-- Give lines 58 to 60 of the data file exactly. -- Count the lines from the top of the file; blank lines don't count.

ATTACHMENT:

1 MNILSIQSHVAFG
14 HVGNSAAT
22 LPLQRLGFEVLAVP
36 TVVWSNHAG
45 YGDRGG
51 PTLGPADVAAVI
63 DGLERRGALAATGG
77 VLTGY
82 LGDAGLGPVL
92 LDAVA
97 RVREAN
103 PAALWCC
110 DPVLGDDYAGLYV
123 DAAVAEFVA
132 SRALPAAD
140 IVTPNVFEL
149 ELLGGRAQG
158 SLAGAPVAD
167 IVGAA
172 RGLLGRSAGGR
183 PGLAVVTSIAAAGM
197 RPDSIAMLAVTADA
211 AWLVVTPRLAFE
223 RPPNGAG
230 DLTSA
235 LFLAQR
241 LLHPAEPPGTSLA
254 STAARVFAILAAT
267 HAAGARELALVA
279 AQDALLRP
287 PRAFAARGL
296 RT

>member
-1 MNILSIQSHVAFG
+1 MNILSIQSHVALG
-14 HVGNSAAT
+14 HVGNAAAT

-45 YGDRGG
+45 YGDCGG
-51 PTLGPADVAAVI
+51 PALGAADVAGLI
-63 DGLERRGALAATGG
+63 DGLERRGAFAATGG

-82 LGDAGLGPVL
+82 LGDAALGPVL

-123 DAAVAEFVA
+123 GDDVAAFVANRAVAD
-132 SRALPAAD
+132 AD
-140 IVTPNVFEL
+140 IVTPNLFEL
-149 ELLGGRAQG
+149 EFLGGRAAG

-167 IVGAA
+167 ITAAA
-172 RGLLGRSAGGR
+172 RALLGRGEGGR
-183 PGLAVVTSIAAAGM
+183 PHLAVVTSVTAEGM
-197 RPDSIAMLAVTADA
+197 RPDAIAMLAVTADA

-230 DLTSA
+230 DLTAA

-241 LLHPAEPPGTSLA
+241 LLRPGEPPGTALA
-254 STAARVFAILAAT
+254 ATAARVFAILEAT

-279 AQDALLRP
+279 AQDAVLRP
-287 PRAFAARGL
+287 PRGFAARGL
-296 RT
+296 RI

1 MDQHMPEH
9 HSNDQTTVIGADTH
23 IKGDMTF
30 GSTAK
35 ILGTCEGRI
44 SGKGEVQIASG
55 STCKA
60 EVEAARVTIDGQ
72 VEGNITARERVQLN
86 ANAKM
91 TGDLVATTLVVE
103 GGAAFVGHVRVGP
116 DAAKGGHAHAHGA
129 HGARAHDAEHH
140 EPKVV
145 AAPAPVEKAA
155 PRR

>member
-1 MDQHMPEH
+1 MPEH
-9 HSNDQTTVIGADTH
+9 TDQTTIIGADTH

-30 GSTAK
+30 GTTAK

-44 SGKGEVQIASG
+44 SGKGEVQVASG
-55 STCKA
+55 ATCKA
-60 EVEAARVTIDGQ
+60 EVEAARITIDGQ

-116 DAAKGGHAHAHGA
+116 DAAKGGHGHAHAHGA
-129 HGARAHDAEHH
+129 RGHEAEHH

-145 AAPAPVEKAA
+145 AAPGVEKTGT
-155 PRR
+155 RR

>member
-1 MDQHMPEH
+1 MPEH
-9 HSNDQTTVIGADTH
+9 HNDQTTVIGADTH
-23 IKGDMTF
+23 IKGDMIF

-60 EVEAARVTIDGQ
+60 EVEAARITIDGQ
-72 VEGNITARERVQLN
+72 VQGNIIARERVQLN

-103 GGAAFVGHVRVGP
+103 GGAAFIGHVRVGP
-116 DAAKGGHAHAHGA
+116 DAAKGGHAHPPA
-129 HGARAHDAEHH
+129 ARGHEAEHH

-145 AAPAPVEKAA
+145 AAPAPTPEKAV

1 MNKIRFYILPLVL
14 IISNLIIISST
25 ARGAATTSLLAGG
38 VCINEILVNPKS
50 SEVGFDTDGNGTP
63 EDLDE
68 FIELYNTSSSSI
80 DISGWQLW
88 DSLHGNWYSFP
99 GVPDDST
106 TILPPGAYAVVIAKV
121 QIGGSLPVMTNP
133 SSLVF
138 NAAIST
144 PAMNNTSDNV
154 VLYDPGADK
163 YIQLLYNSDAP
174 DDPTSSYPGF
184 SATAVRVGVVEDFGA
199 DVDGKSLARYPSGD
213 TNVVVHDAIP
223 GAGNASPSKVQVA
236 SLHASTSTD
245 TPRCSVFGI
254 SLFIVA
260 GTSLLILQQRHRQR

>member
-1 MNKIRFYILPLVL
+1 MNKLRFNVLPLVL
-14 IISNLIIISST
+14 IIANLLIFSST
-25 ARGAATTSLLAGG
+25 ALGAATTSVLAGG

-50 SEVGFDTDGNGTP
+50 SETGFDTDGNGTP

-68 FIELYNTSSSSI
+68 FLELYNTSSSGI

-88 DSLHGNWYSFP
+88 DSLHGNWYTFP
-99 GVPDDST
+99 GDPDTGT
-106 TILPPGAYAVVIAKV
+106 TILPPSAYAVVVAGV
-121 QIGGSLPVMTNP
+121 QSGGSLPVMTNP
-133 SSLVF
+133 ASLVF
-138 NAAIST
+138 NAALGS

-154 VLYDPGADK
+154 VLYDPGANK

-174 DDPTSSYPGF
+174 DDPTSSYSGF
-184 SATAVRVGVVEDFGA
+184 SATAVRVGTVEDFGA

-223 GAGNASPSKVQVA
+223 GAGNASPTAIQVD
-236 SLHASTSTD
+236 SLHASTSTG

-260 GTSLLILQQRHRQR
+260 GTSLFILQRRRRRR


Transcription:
-183 PGLAVVTSIAAAGM
+183 PHLAVVTSVTAEGM
-197 RPDSIAMLAVTADA